JERUSALEM – Most Christians around the world are not paying attention.
But today was one of high political drama here in Israel.
Hoping to head off the threat of a fifth round of elections, Israeli President Reuven Rivlin on Wednesday morning asked the leaders of every political party in the Knesset for their written recommendation of whom they would back to be the next prime minister.
By late afternoon, Opposition Leader Yair Lapid had secured the support of 56 Knesset members.
Naftali Bennett – whose Yamina (“Rightward”) party has 7 seats – recommended himself.
That said, Lapid and Bennett have been negotiating behind the scenes for weeks.
Lapid has offered Naftali Bennett to form a political alliance and serve in a rotation with him as the nation’s premier – even to go first.
That is, Bennett would serve as prime minister for the first two years.
During this time, Lapid would serve as foreign minister.
Afterwards, they would switch roles.
Bennett appears to be ready, potentially giving Lapid 63 seats – but the devil remains in the details.
Today I asked a senior political official at the heart of the negotiations whether the deal between Lapid and Bennett was done.
“Not yet – but step by step,” came the reply.
“This is the time to stop and reconsider a new path,” Bennett told reporters Wednesday evening. “Whoever cynically takes the State of Israel to fifth elections based on personal interests, in complete opposition to the needs of the nation and state, the people won’t forgive him. This is the time for a unity government.”
HUGE TEST FOR LAPID
Rivlin officially announced his decision this evening that he is giving Lapid the mandate to form the next government.
This alone is a huge accomplishment for Lapid, who founded and leads the centrist party known as Yesh Atid (“There Is A Future.”)
It is also a dramatic moment that will test Lapid’s skills as a political negotiator.
Can he seal the deal with Bennett and create a 63-seat majority government?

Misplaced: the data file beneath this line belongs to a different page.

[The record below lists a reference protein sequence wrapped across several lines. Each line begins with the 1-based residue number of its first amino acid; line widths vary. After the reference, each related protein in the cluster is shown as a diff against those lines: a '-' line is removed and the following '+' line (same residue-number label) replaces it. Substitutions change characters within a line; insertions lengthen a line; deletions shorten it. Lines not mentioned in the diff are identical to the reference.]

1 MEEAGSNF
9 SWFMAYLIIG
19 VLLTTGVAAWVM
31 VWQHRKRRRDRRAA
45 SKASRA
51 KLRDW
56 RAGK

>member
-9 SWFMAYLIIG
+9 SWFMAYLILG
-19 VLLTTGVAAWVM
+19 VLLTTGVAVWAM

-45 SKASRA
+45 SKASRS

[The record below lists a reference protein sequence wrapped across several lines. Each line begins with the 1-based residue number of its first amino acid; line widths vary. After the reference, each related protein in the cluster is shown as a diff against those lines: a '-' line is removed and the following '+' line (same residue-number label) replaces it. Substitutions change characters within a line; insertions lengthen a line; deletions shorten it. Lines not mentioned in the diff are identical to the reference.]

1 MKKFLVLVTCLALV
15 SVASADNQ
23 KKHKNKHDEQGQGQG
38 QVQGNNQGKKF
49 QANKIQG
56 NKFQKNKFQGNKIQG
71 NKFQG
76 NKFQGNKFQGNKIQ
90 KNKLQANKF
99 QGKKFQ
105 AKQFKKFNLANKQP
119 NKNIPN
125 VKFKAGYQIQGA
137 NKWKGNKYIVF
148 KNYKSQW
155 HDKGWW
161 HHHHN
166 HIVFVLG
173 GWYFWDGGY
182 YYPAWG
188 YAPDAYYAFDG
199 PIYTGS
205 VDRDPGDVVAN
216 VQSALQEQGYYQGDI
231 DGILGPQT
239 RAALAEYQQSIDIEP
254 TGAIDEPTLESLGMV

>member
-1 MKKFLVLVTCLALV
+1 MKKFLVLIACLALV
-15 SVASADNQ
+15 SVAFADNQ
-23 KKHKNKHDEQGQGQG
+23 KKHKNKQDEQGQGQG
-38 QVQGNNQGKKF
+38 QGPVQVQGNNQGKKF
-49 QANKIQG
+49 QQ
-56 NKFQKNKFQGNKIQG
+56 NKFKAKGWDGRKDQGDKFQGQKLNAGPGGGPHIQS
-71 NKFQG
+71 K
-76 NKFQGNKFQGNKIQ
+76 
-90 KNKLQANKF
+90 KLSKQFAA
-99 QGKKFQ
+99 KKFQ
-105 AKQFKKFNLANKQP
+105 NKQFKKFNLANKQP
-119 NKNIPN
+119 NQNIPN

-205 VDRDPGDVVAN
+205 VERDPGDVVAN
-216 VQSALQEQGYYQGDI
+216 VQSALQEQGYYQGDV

Does he want to – and can he – also woo another Arab party known as Ra’am, led by Mansour Abbas, to bring his 4 seats into such a government?
That would create a 67-seat majority?
That would also be a game-changing moment in Israeli political history, since no Arab party has ever joined the government.
This leads to a different, but perhaps, more urgent question.
If the Arab members of the Knesset will not formally join the government, can Lapid persuade them to let him create what is known as a “minority government”?
In this case, Lapid would not have 61 members actively backing him, but would have to persuade at least five Knesset members not to actively oppose him when the official vote is taken on who will be prime minister.
Israelis have not seen anyone other than current Prime Minister Benjamin “Bibi” Netanyahu form a government in 12 years.
There is, understandably, a considerable degree of skepticism as to whether Lapid can get it done.
If he does not, Israel will go to a fifth round of elections.
But Lapid is counting on Israelis’ electoral exhaustion – even anger – to persuade small and disparate parties with significant ideological differences to back him.
He is also being quite creative – and some would say generous – in trying to stitch together a working coalition.
Significantly, Lapid today persuaded several parties who did not back him last month to recommend him to be prime minister.
Right-wing politician Gideon Sa’ar and his 6-seat New Hope party, for example, backed Lapid in his letter to President Rivlin.
Remarkably, five of the six members of the Arab Joint List party backed Lapid as well.
Joel C. Rosenberg is the editor-in-chief of ALL ISRAEL NEWS and ALL ARAB NEWS and the President and CEO of Near East Media. A New York Times best-selling author, Middle East analyst, and Evangelical leader, he lives in Jerusalem with his wife and sons.